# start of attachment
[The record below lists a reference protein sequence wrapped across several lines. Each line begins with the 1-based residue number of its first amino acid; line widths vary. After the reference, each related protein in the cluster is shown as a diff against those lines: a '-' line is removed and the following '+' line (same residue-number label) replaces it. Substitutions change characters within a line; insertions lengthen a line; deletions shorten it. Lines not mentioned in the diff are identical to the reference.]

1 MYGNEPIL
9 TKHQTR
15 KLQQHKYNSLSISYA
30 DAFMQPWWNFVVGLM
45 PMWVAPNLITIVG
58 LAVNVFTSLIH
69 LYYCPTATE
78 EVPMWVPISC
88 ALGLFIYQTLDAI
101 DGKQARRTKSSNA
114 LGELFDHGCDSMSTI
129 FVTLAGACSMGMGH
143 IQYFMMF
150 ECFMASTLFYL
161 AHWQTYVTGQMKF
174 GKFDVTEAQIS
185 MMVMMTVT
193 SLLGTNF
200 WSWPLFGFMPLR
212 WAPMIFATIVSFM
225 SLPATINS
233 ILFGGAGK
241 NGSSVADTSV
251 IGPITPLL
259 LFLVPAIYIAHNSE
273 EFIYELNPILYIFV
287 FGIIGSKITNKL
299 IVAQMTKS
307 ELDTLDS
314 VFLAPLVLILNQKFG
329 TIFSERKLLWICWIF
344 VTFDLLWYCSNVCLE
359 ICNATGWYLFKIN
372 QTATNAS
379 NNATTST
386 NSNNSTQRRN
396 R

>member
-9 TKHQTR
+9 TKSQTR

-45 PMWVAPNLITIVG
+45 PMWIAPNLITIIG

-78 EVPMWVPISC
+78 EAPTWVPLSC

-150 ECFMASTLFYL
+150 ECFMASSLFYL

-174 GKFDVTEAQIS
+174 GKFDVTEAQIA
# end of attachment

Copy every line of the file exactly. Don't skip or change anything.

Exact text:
[The record below lists a reference protein sequence wrapped across several lines. Each line begins with the 1-based residue number of its first amino acid; line widths vary. After the reference, each related protein in the cluster is shown as a diff against those lines: a '-' line is removed and the following '+' line (same residue-number label) replaces it. Substitutions change characters within a line; insertions lengthen a line; deletions shorten it. Lines not mentioned in the diff are identical to the reference.]

1 MYGNEPIL
9 TKHQTR
15 KLQQHKYNSLSISYA
30 DAFMQPWWNFVVGLM
45 PMWVAPNLITIVG
58 LAVNVFTSLIH
69 LYYCPTATE
78 EVPMWVPISC
88 ALGLFIYQTLDAI
101 DGKQARRTKSSNA
114 LGELFDHGCDSMSTI
129 FVTLAGACSMGMGH
143 IQYFMMF
150 ECFMASTLFYL
161 AHWQTYVTGQMKF
174 GKFDVTEAQIS
185 MMVMMTVT
193 SLLGTNF
200 WSWPLFGFMPLR
212 WAPMIFATIVSFM
225 SLPATINS
233 ILFGGAGK
241 NGSSVADTSV
251 IGPITPLL
259 LFLVPAIYIAHNSE
273 EFIYELNPILYIFV
287 FGIIGSKITNKL
299 IVAQMTKS
307 ELDTLDS
314 VFLAPLVLILNQKFG
329 TIFSERKLLWICWIF
344 VTFDLLWYCSNVCLE
359 ICNATGWYLFKIN
372 QTATNAS
379 NNATTST
386 NSNNSTQRRN
396 R

>member
-9 TKHQTR
+9 TKSQTR

-45 PMWVAPNLITIVG
+45 PMWIAPNLITIIG

-78 EVPMWVPISC
+78 EAPTWVPLSC

-150 ECFMASTLFYL
+150 ECFMASSLFYL

-174 GKFDVTEAQIS
+174 GKFDVTEAQIA